Information concerning Mitchell was first reported to DCFS on April 12, 2022 from a hospital staff member. Mitchell presented to the hospital as unresponsive, Narcan was administered due to concern about substance exposure, but drug testing did not reveal any presence of substances in his system. DCFS did not initiate an investigation based on the information provided.
DCFS received another report concerning Mitchell on June 4, 2022, from a hospital staff member. Mitchell was brought to the hospital unresponsive. Narcan was administered and he was responsive to this medication. Drug tests did not indicate the presence of substances in his system. Hospital staff shared the physician’s concern that Mitchell was exposed to a substance that standard drug testing would not detect, but also indicated the possibility of neurological issues. DCFS assigned this report for investigation. Attempts were made to visit the family, but these were unsuccessful.
On June 17, 2022, a hospital physician contacted the child abuse hotline to share additional information regarding Mitchell. She informed the hotline that additional testing was ordered on June 4th to determine substance exposure. These results were received on June 16, 2022 and were positive for Fentanyl exposure. The physician informed DCFS that an individual would not medically respond to Narcan unless exposed to an Opioid. Although there was suspicion of Mitchell having seizures, this was ruled out. The physician further reported concern due to learning of the parent’s involvement in a major drug bust that occurred in May. This information was provided to the responsible DCFS staff handling the open investigation. The worker was on sick leave from June 21-27, 2022.
Upon learning of Mitchell’s death, DCFS Administrators initiated an immediate internal investigation. The assigned Supervisor was removed from having supervisory responsibilities pending further investigation. During the course of the investigation, the Supervisor resigned. The assigned worker is suspended pending further investigation. All cases assigned to the involved worker and supervisor were reviewed to determine immediate safety needs. A social worker in the state office with a Master’s degree assumed supervisory responsibility for staff previously reporting to the assigned supervisor. DCFS is actively planning and implementing both short-term and long-term strategies to improve safety planning and service delivery both within the Baton Rouge area and statewide. Internal investigations and planning efforts highlight the need for strengthened collaboration with Law Enforcement, Medical providers and other community stakeholders.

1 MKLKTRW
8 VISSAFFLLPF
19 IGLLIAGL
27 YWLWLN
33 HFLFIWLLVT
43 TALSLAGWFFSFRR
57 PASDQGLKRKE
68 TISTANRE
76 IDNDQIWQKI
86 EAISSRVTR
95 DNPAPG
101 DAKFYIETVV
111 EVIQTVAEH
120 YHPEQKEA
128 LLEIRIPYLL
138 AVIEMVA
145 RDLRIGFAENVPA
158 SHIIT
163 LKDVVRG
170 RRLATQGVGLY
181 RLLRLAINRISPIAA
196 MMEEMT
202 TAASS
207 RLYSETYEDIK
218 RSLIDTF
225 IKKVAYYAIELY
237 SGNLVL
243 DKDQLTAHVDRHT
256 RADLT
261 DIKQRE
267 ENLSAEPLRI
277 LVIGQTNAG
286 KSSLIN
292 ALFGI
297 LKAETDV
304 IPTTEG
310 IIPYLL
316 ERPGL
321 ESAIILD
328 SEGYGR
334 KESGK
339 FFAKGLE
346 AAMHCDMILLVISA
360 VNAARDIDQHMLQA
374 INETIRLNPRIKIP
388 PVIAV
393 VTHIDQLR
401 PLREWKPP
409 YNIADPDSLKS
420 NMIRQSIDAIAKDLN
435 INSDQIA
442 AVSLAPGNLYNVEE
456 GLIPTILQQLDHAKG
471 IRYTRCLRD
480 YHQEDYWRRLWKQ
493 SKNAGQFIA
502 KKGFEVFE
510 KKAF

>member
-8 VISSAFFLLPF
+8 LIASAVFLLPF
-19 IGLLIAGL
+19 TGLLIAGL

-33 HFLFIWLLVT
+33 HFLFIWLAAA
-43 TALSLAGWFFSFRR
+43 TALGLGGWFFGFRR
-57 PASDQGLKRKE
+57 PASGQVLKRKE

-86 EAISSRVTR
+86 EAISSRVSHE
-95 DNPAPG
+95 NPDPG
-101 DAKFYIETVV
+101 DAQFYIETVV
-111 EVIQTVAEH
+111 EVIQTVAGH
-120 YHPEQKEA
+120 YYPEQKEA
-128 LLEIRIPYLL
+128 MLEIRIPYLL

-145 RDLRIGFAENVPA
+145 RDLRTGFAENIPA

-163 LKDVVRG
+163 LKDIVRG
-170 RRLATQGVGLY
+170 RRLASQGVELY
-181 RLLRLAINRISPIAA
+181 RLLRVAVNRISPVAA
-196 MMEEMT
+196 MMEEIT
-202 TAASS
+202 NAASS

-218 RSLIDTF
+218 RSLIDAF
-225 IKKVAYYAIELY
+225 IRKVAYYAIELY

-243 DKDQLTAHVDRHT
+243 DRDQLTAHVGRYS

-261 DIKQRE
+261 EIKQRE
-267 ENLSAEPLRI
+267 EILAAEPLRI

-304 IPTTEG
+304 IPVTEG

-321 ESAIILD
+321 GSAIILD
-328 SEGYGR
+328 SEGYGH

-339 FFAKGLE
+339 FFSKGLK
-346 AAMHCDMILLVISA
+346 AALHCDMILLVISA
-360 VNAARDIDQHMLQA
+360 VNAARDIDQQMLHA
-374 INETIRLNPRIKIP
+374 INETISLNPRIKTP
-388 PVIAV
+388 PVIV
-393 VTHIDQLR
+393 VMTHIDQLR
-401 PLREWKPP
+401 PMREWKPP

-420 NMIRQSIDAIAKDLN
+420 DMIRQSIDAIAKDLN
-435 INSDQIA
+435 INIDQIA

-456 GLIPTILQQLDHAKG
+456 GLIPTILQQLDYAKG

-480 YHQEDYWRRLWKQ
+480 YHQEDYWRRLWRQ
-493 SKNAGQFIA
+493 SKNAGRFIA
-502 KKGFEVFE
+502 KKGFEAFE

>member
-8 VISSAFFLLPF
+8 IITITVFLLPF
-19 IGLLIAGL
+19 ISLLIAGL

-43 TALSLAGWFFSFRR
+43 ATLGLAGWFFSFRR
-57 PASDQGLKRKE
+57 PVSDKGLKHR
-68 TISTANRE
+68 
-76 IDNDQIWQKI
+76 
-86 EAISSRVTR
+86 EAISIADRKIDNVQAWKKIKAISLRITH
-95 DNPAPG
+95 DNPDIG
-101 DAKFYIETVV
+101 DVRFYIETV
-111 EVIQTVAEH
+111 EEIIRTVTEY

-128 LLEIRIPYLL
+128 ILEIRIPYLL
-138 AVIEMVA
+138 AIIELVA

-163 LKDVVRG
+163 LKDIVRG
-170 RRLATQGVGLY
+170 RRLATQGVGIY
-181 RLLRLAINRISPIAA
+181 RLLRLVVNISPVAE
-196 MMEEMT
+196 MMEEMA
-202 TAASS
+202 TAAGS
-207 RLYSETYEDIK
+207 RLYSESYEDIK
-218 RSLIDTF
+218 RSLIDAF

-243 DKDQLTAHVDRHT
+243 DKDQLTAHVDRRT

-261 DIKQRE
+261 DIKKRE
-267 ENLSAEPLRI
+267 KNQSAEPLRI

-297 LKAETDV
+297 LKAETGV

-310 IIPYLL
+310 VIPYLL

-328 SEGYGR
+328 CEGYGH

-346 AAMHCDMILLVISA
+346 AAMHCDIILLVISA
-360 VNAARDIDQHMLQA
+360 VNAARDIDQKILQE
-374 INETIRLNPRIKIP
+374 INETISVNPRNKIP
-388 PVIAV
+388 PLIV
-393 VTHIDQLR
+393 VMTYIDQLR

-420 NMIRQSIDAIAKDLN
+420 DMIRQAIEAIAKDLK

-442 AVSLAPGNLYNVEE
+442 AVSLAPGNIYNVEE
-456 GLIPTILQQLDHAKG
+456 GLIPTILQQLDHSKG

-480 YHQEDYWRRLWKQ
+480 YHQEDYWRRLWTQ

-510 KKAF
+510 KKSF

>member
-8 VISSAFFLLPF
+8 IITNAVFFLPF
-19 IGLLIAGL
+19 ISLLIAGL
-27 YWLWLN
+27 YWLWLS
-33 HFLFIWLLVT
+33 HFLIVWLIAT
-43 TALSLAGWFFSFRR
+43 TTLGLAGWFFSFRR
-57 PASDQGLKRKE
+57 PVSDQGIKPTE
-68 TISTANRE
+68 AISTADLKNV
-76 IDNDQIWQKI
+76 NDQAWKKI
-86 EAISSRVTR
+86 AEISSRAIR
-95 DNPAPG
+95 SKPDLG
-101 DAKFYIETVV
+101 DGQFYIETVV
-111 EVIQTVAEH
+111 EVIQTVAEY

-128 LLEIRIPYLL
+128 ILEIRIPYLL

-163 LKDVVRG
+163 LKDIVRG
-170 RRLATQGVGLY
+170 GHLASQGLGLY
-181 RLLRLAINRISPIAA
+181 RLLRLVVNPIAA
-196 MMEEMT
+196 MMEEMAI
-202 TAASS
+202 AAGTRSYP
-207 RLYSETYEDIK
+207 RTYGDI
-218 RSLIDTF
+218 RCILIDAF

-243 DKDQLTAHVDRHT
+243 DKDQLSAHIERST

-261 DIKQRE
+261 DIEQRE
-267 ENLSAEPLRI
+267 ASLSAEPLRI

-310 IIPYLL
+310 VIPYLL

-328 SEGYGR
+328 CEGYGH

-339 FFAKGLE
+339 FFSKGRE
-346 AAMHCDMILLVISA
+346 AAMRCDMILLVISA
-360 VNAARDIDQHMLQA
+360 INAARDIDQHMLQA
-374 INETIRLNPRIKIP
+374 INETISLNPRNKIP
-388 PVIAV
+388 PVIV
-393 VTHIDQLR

Steps Underway to Stabilize Baton Rouge Region
· Increasing staffing to provide additional workforce capacity and oversight of current decision making through temporary reassignments; emergency contracts
· Solidifying procedures/protocols with key system partners, including law enforcement, district attorney, CASA, medical providers, and Children’s Advocacy Center.
· Strengthening community based response to high risk children and families
Statewide Strategies and Needs
· Recruit, retain and support staff to fully meet the responsibilities of the department. Increase frontline staff, as well as other key positions to increase efficiency, competency, and overall operations, and incorporate policies and services to mitigate secondary traumatic stress.
· Ensure coordinated multi-disciplinary response with key system partners from intake throughout the life of the case, including law enforcement, district attorneys, CASA, medical providers, Children’s Advocacy Centers.*
· Prioritize assessment and services for high-risk infants and toddlers, including by expanding capacity of community partners for targeted intervention with families reported to DCFS with children age 3 and under.*
· Coordinate assessment and referrals with Managed Care Organizations, to provide 24/7 consultation with medical/behavioral health providers for access by all staff from intake throughout the life of the case, as well as for caregivers of foster children.*
· Robust training and coaching of staff, following independent evaluation to validate curriculum contents, safety model, and policies, previously developed with Administration for Children and Families Technical Assistance Center.
· Statewide implementation of Central Consult Decision Making (CCDM), nationally recognized as an effective strategy to streamline safe/invalid investigations, thereby allowing more focus by supervisors on case decision making of unsafe children.
· Enhance research and monitoring of critical incidents, ensuring specialized Continuous Quality Improvement process. Includes retrospective review of child abuse/neglect fatalities as well as evidence-based Critical Incident Review process.*
*Based upon recommendations of the U.S. Commission to Eliminate Child Abuse and Neglect Fatalities